DNA in Ionic Liquids and Polyelectrolytes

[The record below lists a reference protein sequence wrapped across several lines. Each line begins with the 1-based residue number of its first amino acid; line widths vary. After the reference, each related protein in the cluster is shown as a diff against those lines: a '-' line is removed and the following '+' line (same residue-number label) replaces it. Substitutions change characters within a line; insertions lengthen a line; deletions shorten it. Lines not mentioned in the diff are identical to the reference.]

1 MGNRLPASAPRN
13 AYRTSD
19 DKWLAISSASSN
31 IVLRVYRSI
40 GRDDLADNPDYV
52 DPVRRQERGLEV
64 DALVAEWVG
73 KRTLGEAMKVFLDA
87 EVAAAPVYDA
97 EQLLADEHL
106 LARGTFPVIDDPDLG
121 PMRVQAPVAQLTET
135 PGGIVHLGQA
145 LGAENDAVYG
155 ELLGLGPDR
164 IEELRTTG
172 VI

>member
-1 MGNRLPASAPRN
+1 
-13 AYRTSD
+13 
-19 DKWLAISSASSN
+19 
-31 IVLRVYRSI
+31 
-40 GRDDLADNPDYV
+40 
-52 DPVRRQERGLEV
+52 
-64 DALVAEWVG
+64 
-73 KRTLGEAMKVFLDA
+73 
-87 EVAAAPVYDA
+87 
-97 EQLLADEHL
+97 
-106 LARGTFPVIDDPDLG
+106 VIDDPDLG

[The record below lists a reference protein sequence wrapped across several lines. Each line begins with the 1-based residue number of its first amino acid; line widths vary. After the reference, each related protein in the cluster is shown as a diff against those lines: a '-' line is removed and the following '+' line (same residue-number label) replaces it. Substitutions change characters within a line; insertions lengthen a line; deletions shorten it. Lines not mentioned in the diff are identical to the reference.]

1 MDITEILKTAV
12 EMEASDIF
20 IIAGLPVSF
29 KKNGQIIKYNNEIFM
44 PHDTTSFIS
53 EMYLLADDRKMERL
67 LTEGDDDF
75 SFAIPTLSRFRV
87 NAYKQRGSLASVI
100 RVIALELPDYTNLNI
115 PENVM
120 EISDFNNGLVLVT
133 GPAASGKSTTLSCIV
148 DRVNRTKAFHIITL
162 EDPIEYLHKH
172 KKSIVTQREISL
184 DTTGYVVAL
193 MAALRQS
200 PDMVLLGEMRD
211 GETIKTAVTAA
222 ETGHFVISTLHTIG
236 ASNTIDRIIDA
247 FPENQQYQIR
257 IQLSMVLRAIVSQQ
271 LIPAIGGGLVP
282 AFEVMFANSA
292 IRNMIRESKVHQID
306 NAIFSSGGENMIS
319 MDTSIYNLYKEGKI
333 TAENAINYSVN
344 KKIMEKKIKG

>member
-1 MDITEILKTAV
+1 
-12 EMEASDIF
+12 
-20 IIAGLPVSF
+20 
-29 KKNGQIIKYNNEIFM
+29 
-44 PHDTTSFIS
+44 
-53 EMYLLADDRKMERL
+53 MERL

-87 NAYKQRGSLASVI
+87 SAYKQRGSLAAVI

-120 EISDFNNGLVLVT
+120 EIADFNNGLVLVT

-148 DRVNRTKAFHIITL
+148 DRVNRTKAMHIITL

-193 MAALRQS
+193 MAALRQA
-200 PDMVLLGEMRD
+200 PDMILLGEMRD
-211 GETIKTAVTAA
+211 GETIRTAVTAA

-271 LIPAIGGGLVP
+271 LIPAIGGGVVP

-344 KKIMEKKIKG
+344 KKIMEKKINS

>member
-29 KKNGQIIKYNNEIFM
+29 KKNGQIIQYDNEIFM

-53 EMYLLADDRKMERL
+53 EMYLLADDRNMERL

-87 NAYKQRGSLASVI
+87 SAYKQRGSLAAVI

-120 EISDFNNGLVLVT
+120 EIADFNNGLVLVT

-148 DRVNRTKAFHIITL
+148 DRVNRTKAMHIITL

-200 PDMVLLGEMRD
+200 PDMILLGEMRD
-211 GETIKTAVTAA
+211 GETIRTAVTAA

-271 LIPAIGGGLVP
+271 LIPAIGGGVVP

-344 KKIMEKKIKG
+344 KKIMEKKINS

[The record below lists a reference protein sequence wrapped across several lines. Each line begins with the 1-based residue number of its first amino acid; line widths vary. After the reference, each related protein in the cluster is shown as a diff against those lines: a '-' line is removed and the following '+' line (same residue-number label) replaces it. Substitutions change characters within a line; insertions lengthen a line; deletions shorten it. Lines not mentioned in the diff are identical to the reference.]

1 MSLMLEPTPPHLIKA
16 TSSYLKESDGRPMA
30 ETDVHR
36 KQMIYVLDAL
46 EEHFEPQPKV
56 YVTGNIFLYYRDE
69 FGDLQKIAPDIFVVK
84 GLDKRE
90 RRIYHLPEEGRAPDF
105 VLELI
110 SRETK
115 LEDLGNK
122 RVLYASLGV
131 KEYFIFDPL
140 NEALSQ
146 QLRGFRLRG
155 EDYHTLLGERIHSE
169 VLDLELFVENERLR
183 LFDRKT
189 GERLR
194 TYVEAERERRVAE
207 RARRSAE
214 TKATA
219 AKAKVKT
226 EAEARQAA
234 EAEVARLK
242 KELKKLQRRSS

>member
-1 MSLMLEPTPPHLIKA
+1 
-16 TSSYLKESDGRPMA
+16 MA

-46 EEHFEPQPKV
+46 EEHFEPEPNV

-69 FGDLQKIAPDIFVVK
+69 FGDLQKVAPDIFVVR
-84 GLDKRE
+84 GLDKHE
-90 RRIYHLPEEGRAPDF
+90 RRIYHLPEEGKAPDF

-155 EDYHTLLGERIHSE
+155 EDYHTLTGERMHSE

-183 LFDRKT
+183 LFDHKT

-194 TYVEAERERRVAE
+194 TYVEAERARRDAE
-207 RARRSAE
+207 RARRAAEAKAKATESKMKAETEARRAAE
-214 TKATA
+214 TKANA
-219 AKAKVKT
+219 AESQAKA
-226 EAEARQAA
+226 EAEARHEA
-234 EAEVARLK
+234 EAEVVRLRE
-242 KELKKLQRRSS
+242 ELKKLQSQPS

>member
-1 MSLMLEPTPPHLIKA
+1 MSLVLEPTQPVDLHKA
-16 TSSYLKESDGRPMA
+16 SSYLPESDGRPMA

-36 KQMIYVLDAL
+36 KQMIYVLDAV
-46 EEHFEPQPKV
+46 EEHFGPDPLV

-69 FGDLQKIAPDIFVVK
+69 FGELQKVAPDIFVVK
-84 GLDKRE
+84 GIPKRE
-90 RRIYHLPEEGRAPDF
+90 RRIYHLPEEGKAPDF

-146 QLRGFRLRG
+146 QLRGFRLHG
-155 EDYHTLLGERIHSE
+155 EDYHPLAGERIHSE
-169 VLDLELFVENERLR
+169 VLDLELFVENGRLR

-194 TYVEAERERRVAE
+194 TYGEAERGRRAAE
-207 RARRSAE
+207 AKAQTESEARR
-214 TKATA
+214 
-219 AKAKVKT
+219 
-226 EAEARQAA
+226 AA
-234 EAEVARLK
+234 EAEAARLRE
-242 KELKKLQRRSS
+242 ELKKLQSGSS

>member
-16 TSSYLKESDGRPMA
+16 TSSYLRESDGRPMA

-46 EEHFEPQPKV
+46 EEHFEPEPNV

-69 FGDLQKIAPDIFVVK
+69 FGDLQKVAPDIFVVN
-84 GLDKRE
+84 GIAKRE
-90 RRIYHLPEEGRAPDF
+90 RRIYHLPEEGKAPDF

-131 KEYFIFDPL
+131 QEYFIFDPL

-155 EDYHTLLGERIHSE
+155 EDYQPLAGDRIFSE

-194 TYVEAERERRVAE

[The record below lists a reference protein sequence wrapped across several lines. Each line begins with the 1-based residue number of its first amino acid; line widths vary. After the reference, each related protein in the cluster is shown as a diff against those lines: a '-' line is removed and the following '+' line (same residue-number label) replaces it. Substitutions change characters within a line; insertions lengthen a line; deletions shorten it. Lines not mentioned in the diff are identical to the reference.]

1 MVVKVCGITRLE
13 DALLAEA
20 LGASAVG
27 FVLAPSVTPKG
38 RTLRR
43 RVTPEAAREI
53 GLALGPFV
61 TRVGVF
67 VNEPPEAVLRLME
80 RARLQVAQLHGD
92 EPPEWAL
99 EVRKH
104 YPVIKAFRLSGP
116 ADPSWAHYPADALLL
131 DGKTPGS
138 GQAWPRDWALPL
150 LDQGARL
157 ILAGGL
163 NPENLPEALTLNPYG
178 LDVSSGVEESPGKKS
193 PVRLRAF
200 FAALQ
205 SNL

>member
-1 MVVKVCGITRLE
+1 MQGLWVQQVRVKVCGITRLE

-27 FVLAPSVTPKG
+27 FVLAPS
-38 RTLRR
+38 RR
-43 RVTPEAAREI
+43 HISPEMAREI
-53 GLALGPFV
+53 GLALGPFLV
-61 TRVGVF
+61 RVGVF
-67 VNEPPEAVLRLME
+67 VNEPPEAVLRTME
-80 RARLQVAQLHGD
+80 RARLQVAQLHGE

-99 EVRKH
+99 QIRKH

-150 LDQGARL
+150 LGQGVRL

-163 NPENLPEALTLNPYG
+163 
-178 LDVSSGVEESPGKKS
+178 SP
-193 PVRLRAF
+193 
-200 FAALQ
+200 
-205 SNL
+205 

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DNA has been widely studied in a variety of solvents. The majority of these solvents consist of either aqueous or organic components. The presence of ions or salts in these solvents can further alter DNA properties by changing the melting point or helical structure. The size, charge, and concentration of these additional components can all affect the behaviour of DNA. A new class of solvents, known as ionic liquids have recently gained popularity. Ionic liquids are comprised of entirely of ions and can be liquid at room temperature. Due to their low volatility and ability to dissolve both polar and non-polar substances, they are generating high levels of interest as ‘green solvents’. Although the interaction between DNA and ionic liquids has been characterized, the potential of this interaction is still being studied. It was discovered that when DNA mixed with DNA intercalating dyes was added to ionic liquids, there was a large reduction in fluorescence. Although this fluorescence drop was believed to occur to removal of the dye molecule from the helix, the strength of this interaction has not been researched. In this thesis, the interaction between different intercalating dyes and different ionic liquids was evaluated. We reasoned that perhaps the difference in interaction could be used as a method of separating the DNA-dye complex, which has previously never been accomplished. For example, it has been established that both DNA and cationic dyes have an affinity for ionic liquids. The relative strength of this affinity is undetermined, as well as the comparison to normal aqueous mediums. Although ionic liquids can drastically alter the stability of the DNA duplex by either raising or decreasing the melting point depending on the ionic liquid chosen, we found that the DNA actually has a higher affinity for the aqueous phase. Conversely, intercalating dyes prefer to partition into the ionic phase. The relative affinities of the two components are strong enough for their respective phases that the complex can be split apart and each component can be extracted, allowing for separation of the two.